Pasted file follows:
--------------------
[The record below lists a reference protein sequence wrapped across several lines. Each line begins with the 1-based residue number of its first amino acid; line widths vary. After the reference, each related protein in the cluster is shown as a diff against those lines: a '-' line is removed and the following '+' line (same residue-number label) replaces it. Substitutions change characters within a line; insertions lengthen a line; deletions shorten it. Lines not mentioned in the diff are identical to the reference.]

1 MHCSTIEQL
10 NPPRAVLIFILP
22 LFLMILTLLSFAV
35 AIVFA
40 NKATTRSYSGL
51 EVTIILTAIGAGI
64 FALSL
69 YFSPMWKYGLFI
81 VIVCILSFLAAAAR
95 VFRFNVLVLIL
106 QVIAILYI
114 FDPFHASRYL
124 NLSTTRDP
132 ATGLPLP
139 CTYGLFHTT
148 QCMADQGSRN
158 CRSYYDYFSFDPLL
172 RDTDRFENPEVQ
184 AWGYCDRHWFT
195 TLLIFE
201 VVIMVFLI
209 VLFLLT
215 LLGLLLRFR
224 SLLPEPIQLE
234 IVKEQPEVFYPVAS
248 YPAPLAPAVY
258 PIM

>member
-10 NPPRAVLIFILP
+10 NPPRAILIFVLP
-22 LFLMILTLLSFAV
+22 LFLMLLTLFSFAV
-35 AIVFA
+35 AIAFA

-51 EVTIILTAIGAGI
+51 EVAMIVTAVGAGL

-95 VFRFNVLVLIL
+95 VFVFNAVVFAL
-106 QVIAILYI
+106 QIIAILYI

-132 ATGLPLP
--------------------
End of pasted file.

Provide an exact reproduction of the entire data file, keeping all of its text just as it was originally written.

[The record below lists a reference protein sequence wrapped across several lines. Each line begins with the 1-based residue number of its first amino acid; line widths vary. After the reference, each related protein in the cluster is shown as a diff against those lines: a '-' line is removed and the following '+' line (same residue-number label) replaces it. Substitutions change characters within a line; insertions lengthen a line; deletions shorten it. Lines not mentioned in the diff are identical to the reference.]

1 MHCSTIEQL
10 NPPRAVLIFILP
22 LFLMILTLLSFAV
35 AIVFA
40 NKATTRSYSGL
51 EVTIILTAIGAGI
64 FALSL
69 YFSPMWKYGLFI
81 VIVCILSFLAAAAR
95 VFRFNVLVLIL
106 QVIAILYI
114 FDPFHASRYL
124 NLSTTRDP
132 ATGLPLP
139 CTYGLFHTT
148 QCMADQGSRN
158 CRSYYDYFSFDPLL
172 RDTDRFENPEVQ
184 AWGYCDRHWFT
195 TLLIFE
201 VVIMVFLI
209 VLFLLT
215 LLGLLLRFR
224 SLLPEPIQLE
234 IVKEQPEVFYPVAS
248 YPAPLAPAVY
258 PIM

>member
-10 NPPRAVLIFILP
+10 NPPRAILIFVLP
-22 LFLMILTLLSFAV
+22 LFLMLLTLFSFAV
-35 AIVFA
+35 AIAFA

-51 EVTIILTAIGAGI
+51 EVAMIVTAVGAGL

-95 VFRFNVLVLIL
+95 VFVFNAVVFAL
-106 QVIAILYI
+106 QIIAILYI

-132 ATGLPLP